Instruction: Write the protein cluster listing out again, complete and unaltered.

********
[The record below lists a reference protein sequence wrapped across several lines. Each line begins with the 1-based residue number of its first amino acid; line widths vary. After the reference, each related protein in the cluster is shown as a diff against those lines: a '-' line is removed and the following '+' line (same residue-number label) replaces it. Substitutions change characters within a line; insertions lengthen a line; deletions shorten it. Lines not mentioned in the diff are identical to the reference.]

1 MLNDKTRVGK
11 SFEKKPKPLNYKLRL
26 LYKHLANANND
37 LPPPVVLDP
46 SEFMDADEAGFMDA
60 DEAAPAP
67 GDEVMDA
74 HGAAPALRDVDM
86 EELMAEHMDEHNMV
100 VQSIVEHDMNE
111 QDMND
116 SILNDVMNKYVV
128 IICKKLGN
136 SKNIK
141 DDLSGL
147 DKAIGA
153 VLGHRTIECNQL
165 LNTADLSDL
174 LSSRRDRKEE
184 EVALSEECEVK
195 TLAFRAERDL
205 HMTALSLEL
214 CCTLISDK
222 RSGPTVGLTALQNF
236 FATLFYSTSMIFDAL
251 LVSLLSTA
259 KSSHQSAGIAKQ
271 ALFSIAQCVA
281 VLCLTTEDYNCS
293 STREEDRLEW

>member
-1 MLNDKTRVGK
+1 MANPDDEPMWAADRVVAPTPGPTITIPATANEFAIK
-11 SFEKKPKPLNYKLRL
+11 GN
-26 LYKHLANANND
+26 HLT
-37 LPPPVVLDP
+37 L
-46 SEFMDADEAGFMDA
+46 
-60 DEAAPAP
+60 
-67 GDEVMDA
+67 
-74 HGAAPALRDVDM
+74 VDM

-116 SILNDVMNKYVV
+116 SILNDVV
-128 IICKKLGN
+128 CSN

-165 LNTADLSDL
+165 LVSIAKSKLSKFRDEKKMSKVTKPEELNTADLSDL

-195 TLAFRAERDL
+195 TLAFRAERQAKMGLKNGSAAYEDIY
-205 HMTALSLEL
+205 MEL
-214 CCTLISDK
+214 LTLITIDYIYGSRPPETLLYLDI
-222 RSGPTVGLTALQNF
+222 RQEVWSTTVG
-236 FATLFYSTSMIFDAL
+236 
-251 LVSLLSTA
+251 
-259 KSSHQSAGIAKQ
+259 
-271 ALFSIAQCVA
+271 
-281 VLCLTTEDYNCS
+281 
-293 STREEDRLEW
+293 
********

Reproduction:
[The record below lists a reference protein sequence wrapped across several lines. Each line begins with the 1-based residue number of its first amino acid; line widths vary. After the reference, each related protein in the cluster is shown as a diff against those lines: a '-' line is removed and the following '+' line (same residue-number label) replaces it. Substitutions change characters within a line; insertions lengthen a line; deletions shorten it. Lines not mentioned in the diff are identical to the reference.]

1 MLNDKTRVGK
11 SFEKKPKPLNYKLRL
26 LYKHLANANND
37 LPPPVVLDP
46 SEFMDADEAGFMDA
60 DEAAPAP
67 GDEVMDA
74 HGAAPALRDVDM
86 EELMAEHMDEHNMV
100 VQSIVEHDMNE
111 QDMND
116 SILNDVMNKYVV
128 IICKKLGN
136 SKNIK
141 DDLSGL
147 DKAIGA
153 VLGHRTIECNQL
165 LNTADLSDL
174 LSSRRDRKEE
184 EVALSEECEVK
195 TLAFRAERDL
205 HMTALSLEL
214 CCTLISDK
222 RSGPTVGLTALQNF
236 FATLFYSTSMIFDAL
251 LVSLLSTA
259 KSSHQSAGIAKQ
271 ALFSIAQCVA
281 VLCLTTEDYNCS
293 STREEDRLEW

>member
-1 MLNDKTRVGK
+1 MANPDDEPMWAADRVVAPTPGPTITIPATANEFAIK
-11 SFEKKPKPLNYKLRL
+11 GN
-26 LYKHLANANND
+26 HLT
-37 LPPPVVLDP
+37 L
-46 SEFMDADEAGFMDA
+46 
-60 DEAAPAP
+60 
-67 GDEVMDA
+67 
-74 HGAAPALRDVDM
+74 VDM

-116 SILNDVMNKYVV
+116 SILNDVV
-128 IICKKLGN
+128 CSN

-165 LNTADLSDL
+165 LVSIAKSKLSKFRDEKKMSKVTKPEELNTADLSDL

-195 TLAFRAERDL
+195 TLAFRAERQAKMGLKNGSAAYEDIY
-205 HMTALSLEL
+205 MEL
-214 CCTLISDK
+214 LTLITIDYIYGSRPPETLLYLDI
-222 RSGPTVGLTALQNF
+222 RQEVWSTTVG
-236 FATLFYSTSMIFDAL
+236 
-251 LVSLLSTA
+251 
-259 KSSHQSAGIAKQ
+259 
-271 ALFSIAQCVA
+271 
-281 VLCLTTEDYNCS
+281 
-293 STREEDRLEW
+293 